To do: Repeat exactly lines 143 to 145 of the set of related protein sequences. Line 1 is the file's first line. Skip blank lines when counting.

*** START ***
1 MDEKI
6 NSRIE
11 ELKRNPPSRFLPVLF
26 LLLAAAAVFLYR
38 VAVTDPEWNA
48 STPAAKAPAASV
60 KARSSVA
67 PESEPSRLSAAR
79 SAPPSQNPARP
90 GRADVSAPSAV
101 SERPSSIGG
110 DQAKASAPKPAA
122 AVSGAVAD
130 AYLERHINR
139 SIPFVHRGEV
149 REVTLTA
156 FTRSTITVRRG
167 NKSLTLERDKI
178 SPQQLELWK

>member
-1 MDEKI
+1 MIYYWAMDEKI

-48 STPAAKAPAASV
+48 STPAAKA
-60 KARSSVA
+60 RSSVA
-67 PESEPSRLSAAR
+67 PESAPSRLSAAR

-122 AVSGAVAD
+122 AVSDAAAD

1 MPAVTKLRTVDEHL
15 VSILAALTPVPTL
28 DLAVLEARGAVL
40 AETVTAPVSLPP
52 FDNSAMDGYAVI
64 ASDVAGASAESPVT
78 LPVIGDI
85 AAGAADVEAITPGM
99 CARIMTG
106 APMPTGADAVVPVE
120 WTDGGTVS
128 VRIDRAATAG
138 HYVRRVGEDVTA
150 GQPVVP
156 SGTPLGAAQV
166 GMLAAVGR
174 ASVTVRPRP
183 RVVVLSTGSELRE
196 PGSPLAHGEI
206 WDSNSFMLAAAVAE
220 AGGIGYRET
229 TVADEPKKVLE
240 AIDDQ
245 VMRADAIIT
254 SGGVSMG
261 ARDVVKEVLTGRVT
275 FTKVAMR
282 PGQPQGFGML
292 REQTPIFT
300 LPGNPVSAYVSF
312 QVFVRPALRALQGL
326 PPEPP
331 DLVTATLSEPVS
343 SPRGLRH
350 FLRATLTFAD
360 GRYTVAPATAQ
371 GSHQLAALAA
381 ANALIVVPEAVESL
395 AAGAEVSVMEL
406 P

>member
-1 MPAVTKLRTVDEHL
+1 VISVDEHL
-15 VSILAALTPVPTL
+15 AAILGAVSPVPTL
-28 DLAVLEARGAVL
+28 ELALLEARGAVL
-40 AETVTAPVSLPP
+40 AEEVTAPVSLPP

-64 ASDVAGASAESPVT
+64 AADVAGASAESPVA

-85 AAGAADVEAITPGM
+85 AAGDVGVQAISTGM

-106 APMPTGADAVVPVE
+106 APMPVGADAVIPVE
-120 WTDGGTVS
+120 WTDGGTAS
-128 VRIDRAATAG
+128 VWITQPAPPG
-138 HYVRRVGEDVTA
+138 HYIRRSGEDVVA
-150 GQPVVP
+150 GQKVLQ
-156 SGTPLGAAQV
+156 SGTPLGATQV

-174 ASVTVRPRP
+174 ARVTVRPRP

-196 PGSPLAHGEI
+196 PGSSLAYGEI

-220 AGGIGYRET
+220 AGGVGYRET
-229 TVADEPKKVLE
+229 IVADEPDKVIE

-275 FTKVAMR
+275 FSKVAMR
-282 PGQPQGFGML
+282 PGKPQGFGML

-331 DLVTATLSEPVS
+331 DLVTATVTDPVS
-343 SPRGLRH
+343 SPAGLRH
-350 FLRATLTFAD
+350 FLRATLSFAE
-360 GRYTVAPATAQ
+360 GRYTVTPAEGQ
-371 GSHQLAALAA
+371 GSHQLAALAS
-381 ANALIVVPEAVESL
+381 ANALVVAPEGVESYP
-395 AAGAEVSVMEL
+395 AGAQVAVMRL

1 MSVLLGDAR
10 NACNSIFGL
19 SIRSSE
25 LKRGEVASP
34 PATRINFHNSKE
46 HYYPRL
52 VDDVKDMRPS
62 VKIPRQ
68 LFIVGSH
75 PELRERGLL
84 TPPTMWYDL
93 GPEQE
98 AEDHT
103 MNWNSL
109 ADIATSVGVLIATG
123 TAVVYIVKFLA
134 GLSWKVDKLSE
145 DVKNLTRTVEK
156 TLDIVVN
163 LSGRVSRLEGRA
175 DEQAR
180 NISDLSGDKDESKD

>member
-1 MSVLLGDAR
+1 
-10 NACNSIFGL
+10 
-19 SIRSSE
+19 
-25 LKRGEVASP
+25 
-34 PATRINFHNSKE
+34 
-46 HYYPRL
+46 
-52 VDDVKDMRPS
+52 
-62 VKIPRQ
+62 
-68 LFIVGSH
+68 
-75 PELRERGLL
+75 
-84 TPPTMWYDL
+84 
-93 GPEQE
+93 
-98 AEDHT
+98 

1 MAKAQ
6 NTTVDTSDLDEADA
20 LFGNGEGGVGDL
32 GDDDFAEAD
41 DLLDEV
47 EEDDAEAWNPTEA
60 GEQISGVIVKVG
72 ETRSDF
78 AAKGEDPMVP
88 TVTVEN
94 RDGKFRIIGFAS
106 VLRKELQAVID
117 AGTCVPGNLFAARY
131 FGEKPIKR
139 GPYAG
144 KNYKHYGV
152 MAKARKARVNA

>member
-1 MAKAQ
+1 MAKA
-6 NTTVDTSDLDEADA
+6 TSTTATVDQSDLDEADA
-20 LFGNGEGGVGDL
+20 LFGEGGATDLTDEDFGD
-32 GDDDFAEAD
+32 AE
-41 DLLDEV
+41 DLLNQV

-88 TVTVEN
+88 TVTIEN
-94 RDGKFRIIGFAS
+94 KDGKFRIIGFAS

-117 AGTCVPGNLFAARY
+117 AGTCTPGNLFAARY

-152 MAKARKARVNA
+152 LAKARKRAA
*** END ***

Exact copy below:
180 NISDLSGDKDESKD

>member
-1 MSVLLGDAR